Every good creative team has those moments. You’re all trying to solve a challenge, and somebody says, “this may sound crazy, but what if….?”
Sometimes the ideas are swiftly rejected. But sometimes they’re exactly the kind of box-busting solution that drives a difficult problem to its knees.
Dwayne Butler and his team at Master Edge Homes know those moments well. They specialize in renovations, a field of construction where every solution seems to open up three new problems and where creative brilliance is merely the price of admission.
Dwayne – an experienced contractor who had decades of experience in new home construction before deciding to focus on renovations – and Anne, his wife, have assembled a team of designers, project managers, and tradespeople who delight in nothing more than making impossible renovation desires come to life, on time and on budget.
Ask about some of their biggest challenges and you’ll hear a flow of “there was this time when” stories. Like the time when they were asked to renovate a two-storey riverfront cottage with no basement and seven-foot nine-inch ceilings on the main floor.
Part of the project involved replacing the electric baseboards with a forced air heating system. But the cottage was built on a concrete slab, so there was no basement to hold the ductwork. And the low ceilings ruled out running it overhead.
“We were puzzling it out and I said, ‘you know, we could lift the whole second floor into the air….’” Dwayne recalls with a laugh. It sounded excessive, but once the idea was fleshed out, it turned out to be a reasonable solution. So, the second floor was lifted, and remained suspended for six weeks while the crew built new walls for the main floor, nearly ten feet tall. Once the walls were in place, the second floor was lowered back down, and ductwork could be installed and hidden behind false beams and bulkheads.
Of course, none of this happens without extensive conversations with the homeowner, conversations that also involve many members of the team.
Before any drawings are created or contracts are signed, and there’s only the most bare-bones preliminary budget, Dwayne and three or more members of the design team visit the home – and meet the homeowner.
Candice Brown, Nathan Proctor, and Natalie Kwan often meet the client together, each of them bringing different specialties and areas of expertise to the project. Nathan, for example, is certified in net zero design; Nathalie has certification in adaptive living and works to ensure that every member of the family will be able to use the space when it’s completed; Candice has had 15 successful years of operating her own interior design company.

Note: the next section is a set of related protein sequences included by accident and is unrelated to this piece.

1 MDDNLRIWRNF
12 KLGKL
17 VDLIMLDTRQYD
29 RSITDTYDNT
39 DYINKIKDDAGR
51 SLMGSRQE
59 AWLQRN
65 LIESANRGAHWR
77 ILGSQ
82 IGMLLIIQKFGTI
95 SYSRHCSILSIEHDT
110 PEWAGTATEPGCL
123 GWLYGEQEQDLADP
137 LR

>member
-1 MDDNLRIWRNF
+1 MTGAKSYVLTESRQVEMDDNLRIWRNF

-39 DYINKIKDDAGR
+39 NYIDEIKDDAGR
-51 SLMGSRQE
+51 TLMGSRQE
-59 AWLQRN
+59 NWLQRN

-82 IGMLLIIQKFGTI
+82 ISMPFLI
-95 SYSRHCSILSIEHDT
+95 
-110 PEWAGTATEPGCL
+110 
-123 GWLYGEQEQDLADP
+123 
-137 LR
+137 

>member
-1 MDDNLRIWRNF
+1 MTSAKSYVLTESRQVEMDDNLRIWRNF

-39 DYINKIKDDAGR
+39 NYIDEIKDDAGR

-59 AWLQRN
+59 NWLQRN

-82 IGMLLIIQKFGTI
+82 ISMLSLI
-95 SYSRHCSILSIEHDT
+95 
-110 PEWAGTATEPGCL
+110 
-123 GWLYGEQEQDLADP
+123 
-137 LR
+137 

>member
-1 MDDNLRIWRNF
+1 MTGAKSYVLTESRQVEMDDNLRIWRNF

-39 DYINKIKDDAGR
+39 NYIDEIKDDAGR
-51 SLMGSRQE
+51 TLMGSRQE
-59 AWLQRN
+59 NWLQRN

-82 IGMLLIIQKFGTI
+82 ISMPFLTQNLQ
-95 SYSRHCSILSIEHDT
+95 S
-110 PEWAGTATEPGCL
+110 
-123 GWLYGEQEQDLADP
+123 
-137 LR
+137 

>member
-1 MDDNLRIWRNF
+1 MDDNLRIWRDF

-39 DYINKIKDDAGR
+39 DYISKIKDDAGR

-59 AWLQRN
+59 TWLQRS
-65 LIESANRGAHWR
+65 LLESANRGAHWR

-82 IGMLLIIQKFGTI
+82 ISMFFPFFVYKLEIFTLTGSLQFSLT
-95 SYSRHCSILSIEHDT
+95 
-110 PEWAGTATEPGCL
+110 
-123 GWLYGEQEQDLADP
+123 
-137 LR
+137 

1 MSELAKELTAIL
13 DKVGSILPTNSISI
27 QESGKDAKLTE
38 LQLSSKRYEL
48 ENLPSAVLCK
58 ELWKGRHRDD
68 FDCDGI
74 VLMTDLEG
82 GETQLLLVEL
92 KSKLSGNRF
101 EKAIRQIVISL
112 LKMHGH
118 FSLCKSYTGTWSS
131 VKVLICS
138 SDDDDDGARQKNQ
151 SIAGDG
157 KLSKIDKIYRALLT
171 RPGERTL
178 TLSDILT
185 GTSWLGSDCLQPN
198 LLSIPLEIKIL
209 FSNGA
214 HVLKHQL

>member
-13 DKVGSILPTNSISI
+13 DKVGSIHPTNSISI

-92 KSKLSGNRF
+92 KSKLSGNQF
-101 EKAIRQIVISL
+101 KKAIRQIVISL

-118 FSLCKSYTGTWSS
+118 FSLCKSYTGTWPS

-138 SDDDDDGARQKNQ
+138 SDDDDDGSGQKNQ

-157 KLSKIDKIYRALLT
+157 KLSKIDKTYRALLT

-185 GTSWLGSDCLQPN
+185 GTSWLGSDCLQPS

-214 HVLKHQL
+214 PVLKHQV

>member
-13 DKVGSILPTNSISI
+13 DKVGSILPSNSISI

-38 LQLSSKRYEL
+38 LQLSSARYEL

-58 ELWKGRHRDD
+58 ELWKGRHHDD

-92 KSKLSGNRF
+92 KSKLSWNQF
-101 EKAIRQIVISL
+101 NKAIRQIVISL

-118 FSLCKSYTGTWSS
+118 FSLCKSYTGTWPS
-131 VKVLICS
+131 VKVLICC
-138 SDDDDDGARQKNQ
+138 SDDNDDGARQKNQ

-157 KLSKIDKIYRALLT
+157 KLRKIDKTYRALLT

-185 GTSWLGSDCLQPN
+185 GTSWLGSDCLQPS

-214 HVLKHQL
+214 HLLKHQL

Candice spends the most time with their clients, asking a long list of questions and getting to know them. “It’s not just about the house,” she explains. “I want to know who they are. What do they do to relax? Do they cook, or do they train for triathlons? Do they have family, or a large circle of friends? Sometimes people will say ‘you know, I’ve never been asked that before,’ but it’s all about ensuring that the renovation will suit them.”
Nathan and Natalie, meanwhile, are measuring the entire house and getting to know its structural details as well as its potential quirks. They, too, are paying attention to the details. “You see a stepstool in the kitchen, and you know that someone who uses that kitchen needs help to reach higher shelves,” says Nathan. “So maybe you don’t want to put too many tall cabinets in there.”
Back at the office, they can then brainstorm and design, coming up with a design, budget, and timeline, presenting them to the homeowner, hearing their comments, then refining them further.
“We can go back to the client and say, for example, ‘this is going to cost between $600,000 and $700,000. Are you comfortable with that?’” says Dwayne. “If not, let’s talk about what we need to change.”
Candice will take the homeowner to various supplier showrooms – usually in the GTA, for the convenience of the clients – and start picking out everything from flooring to countertops to window coverings. Every decision brings them closer to a firm budget until at last they are able to present the final numbers and a detailed contract and obtain the permits.
“The whole process is designed so that there are no surprises,” says Anne. “The homeowner knows exactly what’s happening, when it’s going to happen, and how much it will cost.”
Eventually the design team steps back, the construction team steps forward, and the renovation begins.
Most projects don’t involve lifting an entire floor off the house. But when they do, everyone involved – from the homeowner to the carpenters to the crane operator – knows that it’s being done for a solid, well-thought-out reason. And the end result will be a renovated home that is all the owners wanted and so much more.
TEXT A. WAGNER-CHAZALON | PHOTOS SCOTT TURNBULL, CJ SCHADE PHOTOGRAPHY & VALERIE WILCOX